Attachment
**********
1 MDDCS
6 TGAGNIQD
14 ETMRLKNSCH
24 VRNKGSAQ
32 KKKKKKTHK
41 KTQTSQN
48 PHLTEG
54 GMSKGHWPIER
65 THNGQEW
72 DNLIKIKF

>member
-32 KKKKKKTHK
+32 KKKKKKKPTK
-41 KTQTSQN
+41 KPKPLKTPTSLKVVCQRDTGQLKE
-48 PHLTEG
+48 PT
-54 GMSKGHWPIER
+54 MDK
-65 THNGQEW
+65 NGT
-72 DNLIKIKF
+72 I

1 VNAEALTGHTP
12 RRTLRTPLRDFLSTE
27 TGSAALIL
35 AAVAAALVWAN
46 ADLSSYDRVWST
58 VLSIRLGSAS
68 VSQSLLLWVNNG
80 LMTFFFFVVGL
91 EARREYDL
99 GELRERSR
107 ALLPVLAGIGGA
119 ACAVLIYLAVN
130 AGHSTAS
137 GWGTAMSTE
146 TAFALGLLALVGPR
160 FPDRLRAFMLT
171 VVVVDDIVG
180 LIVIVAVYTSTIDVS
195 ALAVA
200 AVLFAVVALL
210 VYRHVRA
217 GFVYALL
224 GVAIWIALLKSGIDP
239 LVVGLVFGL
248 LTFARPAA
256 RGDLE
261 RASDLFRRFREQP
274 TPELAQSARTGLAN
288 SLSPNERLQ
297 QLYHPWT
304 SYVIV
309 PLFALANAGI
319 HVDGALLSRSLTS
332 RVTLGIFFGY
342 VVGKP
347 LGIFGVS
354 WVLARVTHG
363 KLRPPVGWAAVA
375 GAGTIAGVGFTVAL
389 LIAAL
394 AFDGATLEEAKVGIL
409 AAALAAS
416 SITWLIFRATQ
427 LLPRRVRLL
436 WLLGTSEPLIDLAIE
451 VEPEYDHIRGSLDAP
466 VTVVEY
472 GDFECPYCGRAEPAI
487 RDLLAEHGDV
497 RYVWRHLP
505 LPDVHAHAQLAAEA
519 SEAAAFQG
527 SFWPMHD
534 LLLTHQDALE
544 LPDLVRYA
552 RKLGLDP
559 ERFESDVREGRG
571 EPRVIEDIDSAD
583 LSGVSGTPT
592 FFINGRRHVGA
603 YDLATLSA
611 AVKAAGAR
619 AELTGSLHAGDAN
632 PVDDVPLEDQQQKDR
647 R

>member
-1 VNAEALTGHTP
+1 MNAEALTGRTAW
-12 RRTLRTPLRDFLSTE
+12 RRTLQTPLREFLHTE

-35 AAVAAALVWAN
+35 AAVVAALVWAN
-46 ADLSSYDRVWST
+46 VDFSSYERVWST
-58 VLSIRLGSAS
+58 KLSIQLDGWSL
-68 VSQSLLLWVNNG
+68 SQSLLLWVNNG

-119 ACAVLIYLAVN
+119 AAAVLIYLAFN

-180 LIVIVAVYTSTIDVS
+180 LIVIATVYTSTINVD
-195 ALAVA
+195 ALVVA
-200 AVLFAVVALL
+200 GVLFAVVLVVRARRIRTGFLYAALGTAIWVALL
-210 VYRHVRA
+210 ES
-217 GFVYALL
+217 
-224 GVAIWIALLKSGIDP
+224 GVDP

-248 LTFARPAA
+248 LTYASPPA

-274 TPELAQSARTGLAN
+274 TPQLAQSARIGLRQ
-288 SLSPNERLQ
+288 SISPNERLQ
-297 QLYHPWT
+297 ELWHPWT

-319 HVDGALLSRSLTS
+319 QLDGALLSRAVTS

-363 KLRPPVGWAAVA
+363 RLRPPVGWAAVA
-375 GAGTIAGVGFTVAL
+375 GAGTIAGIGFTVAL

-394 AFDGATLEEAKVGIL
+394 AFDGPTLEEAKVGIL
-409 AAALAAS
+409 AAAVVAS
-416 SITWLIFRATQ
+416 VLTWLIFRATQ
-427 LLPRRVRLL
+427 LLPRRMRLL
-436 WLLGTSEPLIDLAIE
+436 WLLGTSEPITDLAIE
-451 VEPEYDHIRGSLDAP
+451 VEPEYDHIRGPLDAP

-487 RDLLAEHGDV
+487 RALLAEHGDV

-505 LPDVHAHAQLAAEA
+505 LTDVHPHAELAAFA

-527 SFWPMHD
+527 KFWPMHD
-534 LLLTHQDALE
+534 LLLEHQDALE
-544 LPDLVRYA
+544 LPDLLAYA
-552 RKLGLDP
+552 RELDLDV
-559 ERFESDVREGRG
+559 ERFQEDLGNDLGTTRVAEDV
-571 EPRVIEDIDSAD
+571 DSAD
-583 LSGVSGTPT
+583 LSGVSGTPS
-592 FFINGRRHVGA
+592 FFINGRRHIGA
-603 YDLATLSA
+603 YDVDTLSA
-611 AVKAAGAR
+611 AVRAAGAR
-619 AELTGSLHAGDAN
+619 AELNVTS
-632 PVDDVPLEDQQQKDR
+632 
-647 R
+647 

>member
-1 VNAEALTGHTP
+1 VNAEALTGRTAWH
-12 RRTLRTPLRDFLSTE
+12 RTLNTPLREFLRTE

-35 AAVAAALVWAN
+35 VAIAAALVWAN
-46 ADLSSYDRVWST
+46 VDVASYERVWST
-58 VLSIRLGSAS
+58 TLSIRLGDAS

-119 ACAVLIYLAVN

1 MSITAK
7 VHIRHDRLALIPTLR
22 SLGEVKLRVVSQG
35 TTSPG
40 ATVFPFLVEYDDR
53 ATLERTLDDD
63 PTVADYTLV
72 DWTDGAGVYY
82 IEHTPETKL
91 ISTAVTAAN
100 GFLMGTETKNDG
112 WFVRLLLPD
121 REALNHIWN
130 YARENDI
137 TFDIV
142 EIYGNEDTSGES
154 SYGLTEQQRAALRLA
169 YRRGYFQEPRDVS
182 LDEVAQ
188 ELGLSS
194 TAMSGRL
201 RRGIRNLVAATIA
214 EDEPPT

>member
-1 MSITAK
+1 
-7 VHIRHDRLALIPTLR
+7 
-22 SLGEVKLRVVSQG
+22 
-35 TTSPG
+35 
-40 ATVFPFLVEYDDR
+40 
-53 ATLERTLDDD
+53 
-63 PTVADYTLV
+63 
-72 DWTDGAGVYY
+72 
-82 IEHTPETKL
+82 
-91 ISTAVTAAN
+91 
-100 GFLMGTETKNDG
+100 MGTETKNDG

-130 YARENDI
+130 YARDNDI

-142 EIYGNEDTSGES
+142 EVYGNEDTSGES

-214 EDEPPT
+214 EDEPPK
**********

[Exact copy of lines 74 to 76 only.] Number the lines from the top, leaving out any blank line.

505 LPDVHAHAQLAAEA
519 SEAAAFQG
527 SFWPMHD